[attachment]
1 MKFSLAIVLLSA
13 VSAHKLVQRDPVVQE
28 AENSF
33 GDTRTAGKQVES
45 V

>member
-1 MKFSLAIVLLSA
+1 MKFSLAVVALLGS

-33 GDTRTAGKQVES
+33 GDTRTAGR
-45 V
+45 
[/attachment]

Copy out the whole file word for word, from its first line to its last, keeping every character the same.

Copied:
1 MKFSLAIVLLSA
13 VSAHKLVQRDPVVQE
28 AENSF
33 GDTRTAGKQVES
45 V

>member
-1 MKFSLAIVLLSA
+1 MKFSLAVVALLGS

-33 GDTRTAGKQVES
+33 GDTRTAGR
-45 V
+45 